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July 12, 2009

Increase Your Metabolism

Learn the real facts about your metabolism.

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Your metabolism doesn’t tragically sink the day you turn 30 — nor is it uniquely speedy in your 20s. If you’re gaining weight, you’re probably doing too many things that decrease your metabolism and not enough that boost it. Take a look.

Decreases Your Metabolism

Sitting. The less you move, the fewer calories your body needs. As a result, your metabolism temporarily slows.

Dieting. Cutting back on calories makes your body slow down and hold on to fat (in the event of famine, for instance!). Outsmart nature: Trimming only 250 to 300 calories a day from your diet urges your body to shed fat without scaring it into thinking you’re never going to eat again.

Aging. Metabolism falls about 1 percent per decade, says Susan B. Roberts, Ph.D., at the Energy Metabolism Laboratory at Tufts University in Boston. So every year, you need about a measly 10 fewer calories a day to maintain your weight.

No Effect

Caffeine. “Caffeine increases heart rate, which could help burn calories,” says Dan Bernadot, Ph.D., of Georgia State University in Atlanta. “But it’s a small and fleeting increase and won’t really boost metabolism.”

Increases Your Metabolism

Protein. Protein helps build muscle, and the more muscle you have, the faster your metabolism. Aim to get 20 to 25 percent of your calories from protein.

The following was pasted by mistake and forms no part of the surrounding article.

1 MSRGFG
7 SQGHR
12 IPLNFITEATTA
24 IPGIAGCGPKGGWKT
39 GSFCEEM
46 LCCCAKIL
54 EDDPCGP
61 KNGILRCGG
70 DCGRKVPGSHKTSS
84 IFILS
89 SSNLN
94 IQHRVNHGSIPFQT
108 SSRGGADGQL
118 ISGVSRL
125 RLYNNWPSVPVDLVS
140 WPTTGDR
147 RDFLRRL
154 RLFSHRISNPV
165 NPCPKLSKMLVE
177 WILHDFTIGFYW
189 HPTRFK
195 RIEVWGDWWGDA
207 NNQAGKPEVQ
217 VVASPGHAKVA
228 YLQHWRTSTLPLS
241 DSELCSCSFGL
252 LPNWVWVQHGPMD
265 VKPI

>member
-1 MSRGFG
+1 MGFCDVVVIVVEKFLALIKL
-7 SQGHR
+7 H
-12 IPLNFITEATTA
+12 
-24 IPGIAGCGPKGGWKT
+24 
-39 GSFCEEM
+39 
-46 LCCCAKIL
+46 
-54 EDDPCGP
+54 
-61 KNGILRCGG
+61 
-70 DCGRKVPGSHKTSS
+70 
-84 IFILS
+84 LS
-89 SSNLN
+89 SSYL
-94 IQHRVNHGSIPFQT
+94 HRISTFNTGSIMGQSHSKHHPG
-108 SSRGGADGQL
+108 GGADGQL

Snacking. Eating gives your metabolism a brief spike because you’ve given it something to do (burn calories), so eating four or five mini meals a day is better for your metabolism than having two large ones.

Cardio. Exercise that gets your heart rate up boosts your metabolism while you’re doing it, and it makes you burn more calories in the hours after your workout — even when you’re resting. In fact, regular workouts can bump up metabolism enough to cancel the drop that you get when you diet, says Kathy McManus, M.S., R.D., director of the department of nutrition at Brigham and Women’s Hospital in Boston.

Resistance training. This builds muscles, which burn calories even when you’re sitting around. For every pound of muscle you gain, you can burn about 50 extra calories per day. You can gain a pound of muscle in a month if you work out with weights two to three times a week.


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